Good Friday

I know that I don’t need to convince any of you that this has been a strange month. I know that each of us is experiencing various levels of shelter-in-place, stay-at-home, and quarantine. I sometimes forget that this is due to pandemic – I’m a homebody who can happily stay home and feel connected, without ever talking to much of anyone outside of my house. Sometimes I feel trapped, instead. I know that everyone is experiencing this current reality in their own way, and I can’t wait until we can meet over coffee or wine, maybe around a fire-pit or in a book store – but for now we share snapshots remotely. And it’s familiar and strange.

This week has been particularly hard.

It’s Holy Week, and for the last 10 years, at least, I’ve been part of the planning of or acting out of the various Church community events that happen this week. Breaking bread, washing feet, reading, and telling the story of a Savior who lived to die to live again, and then feasting with friends and family – champagne for breakfast and songs at sunrise.

This week has been hard.

As I write this post, it is Good Friday, and like years before, I’ve looked through liturgies and read the stories this week.

Last year, I helped plan music for a liturgy that this year, I got to help plan again. It is a neat experience to be trusted to help choose songs that will stick in people’s minds and help them remember, as they simultaneously listen to a story that does not always stick, and story we forget to remember is the story that makes each day possible and probable and worthwhile. The planning went much the same as it always does – a google doc, chatting and leaving notes back and forth, emails, edits, and a virtual high five.

The service went much the same as it always does.

Story – flame extinguished – song – story – flame extinguished – song – story.

All the joy and sadness and tears intermixed.

And still, tonight was hard.

As we heard the voices of our friends read the scripture, we did not see their faces. We did not feel their presence. As we sang the songs, we did not hear the voices, we did not feel the pull of heartstrings and presence of friends whose shared sadness, awe, and love are usually palpable in the words and music and silence when we stand so close and our voices echo together through a building we all share.

Hope and Lament mix together in Good Friday. Lent comes full circle as the ashes that remind us we are destined for dust at the beginning of this journey, are embodied in the death of Jesus, today.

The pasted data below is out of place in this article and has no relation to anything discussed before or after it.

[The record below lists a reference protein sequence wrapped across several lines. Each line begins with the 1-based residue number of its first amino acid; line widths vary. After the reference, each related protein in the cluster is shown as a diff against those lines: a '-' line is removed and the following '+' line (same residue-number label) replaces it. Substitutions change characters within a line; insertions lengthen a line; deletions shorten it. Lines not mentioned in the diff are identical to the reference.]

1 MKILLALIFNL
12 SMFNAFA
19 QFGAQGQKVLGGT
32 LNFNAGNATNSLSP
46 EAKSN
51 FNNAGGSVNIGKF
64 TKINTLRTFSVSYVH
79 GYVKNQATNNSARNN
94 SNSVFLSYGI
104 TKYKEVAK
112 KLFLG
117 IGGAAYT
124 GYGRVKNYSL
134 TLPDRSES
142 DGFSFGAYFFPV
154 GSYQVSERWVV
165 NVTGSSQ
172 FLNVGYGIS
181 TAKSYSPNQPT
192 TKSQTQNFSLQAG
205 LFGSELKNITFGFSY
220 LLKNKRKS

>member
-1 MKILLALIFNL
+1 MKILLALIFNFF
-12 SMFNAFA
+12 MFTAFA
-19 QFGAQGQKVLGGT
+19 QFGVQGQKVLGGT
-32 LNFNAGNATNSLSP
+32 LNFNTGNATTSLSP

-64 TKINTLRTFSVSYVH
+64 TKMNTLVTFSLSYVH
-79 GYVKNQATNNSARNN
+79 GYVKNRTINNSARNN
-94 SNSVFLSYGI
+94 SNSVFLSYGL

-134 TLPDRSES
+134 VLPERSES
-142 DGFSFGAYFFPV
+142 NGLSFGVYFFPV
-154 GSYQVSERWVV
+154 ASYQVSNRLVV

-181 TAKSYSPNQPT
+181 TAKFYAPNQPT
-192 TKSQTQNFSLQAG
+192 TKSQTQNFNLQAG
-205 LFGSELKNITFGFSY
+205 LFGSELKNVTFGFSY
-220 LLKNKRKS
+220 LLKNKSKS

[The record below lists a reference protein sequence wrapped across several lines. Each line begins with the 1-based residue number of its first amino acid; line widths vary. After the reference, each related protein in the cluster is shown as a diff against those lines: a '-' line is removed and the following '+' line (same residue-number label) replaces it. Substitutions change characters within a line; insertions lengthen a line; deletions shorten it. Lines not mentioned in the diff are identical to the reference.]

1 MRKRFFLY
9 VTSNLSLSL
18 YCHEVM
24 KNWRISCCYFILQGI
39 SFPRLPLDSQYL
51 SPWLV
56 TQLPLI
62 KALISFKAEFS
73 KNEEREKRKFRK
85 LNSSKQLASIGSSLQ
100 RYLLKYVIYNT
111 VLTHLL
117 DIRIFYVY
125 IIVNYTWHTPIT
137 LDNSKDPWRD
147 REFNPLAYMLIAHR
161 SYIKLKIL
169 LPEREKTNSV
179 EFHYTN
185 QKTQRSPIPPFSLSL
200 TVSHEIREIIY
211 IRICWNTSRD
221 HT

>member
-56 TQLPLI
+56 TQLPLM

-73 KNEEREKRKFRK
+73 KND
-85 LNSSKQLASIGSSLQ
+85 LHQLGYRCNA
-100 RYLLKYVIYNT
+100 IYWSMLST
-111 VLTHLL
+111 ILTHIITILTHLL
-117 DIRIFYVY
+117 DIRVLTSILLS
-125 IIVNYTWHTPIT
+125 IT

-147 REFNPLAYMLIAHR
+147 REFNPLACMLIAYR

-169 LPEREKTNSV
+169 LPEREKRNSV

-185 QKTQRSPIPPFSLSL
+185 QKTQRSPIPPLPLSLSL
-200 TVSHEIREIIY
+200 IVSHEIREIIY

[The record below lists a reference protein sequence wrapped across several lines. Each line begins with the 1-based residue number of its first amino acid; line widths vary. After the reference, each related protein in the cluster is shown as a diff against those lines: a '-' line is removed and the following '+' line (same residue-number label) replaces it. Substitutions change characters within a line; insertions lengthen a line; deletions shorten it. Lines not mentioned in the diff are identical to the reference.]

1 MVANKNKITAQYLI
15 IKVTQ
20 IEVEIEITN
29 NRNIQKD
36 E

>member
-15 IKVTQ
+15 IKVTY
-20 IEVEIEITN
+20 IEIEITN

Tonight, hope and lament are felt deep in our household.

We took part of a virtual service, telling stories and singing songs – and it was beautiful, and I’m so thankful for the community we have and stories we share. That in the midst of distancing, we are making spaces to come together.

There was still a Tenebrae

The first thing said, after we turned off the candled screen and turned back on the lights in our house was:

“I miss our friends”

And lament and hope mixed. In sadness that we are apart and love that we met together anyway – and hope that this will be short lived.

It’s a new experience to lament and hope remotely, while still in community. In a world where we often talk about the fact that lament and grief are feelings that are hard to lean into – hard to not discredit with silver-linings – with hope. Where, as a faith community we strive to be intentional about recognizing and validating lament and grief, this is hard. And where we are also intentional about hope, this is still hard.

It’s hard not to make Lament and Hope mutually exclusive.

So, here I sit.

Sad, and hopeful.

And one does not outweigh the other – or maybe they vary so rapidly that I just focus on the balance.

The death of Christ, the closing of the sanctuary – tied tonight – feels close – and so far away. In the midst of new ways of remembering, I know we’ll get to hear the echoes of friends again – and I’m hopeful and I’m sad.

I’ll leave with a Psalm and a Song tonight -A Psalm in which even the Psalmist has trouble sticking only to lament, and a Song that sounds so close to Lament, but is so full of Hope.

Psalm 71 was one of the readings this week, and in it the psalmist says:

19 Your righteousness, God, reaches to the heavens,
    you who have done great things.
    Who is like you, God?
20 Though you have made me see troubles,
    many and bitter,
    you will restore my life again;
from the depths of the earth
    you will again bring me up.

Lament and Hope.

Lamb of God, you Take away, the sin of the world
Lamb of God, you Take away, the sin of the world
Grant us your peace(4x)

– (we sing the Welcome Wagon version – but it’s an Agnus Dei, find you’re favorite)

Hope and Lament.

Good Friday all.

One thought on “Good Friday

  1. Leaning in to the discomfort. I can get behind that on Good Friday, but knowing Easter will not bring the joy and relief it usually does has made the leaning in so.much.harder. Tenebrae. It is good, a good stretching and pressing in. Hope and Lament, Lament and Hope. Thank you for your thoughts.

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